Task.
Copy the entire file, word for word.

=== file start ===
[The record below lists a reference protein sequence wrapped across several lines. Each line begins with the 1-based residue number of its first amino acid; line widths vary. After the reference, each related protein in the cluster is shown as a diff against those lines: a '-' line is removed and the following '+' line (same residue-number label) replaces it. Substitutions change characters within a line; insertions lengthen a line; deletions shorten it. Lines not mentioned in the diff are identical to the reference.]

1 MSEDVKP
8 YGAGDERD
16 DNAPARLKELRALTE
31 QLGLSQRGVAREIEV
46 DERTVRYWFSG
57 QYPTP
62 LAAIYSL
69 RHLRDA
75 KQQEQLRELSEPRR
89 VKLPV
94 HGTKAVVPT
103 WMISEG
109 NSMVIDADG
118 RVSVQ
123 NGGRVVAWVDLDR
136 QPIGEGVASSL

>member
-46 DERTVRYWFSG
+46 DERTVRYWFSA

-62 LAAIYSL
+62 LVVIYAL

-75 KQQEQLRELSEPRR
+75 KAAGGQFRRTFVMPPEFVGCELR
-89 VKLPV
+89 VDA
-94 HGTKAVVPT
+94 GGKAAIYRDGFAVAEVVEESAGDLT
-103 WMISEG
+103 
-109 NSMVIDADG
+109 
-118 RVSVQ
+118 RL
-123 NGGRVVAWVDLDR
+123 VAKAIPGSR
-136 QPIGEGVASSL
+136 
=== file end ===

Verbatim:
[The record below lists a reference protein sequence wrapped across several lines. Each line begins with the 1-based residue number of its first amino acid; line widths vary. After the reference, each related protein in the cluster is shown as a diff against those lines: a '-' line is removed and the following '+' line (same residue-number label) replaces it. Substitutions change characters within a line; insertions lengthen a line; deletions shorten it. Lines not mentioned in the diff are identical to the reference.]

1 MSEDVKP
8 YGAGDERD
16 DNAPARLKELRALTE
31 QLGLSQRGVAREIEV
46 DERTVRYWFSG
57 QYPTP
62 LAAIYSL
69 RHLRDA
75 KQQEQLRELSEPRR
89 VKLPV
94 HGTKAVVPT
103 WMISEG
109 NSMVIDADG
118 RVSVQ
123 NGGRVVAWVDLDR
136 QPIGEGVASSL

>member
-46 DERTVRYWFSG
+46 DERTVRYWFSA

-62 LAAIYSL
+62 LVVIYAL

-75 KQQEQLRELSEPRR
+75 KAAGGQFRRTFVMPPEFVGCELR
-89 VKLPV
+89 VDA
-94 HGTKAVVPT
+94 GGKAAIYRDGFAVAEVVEESAGDLT
-103 WMISEG
+103 
-109 NSMVIDADG
+109 
-118 RVSVQ
+118 RL
-123 NGGRVVAWVDLDR
+123 VAKAIPGSR
-136 QPIGEGVASSL
+136 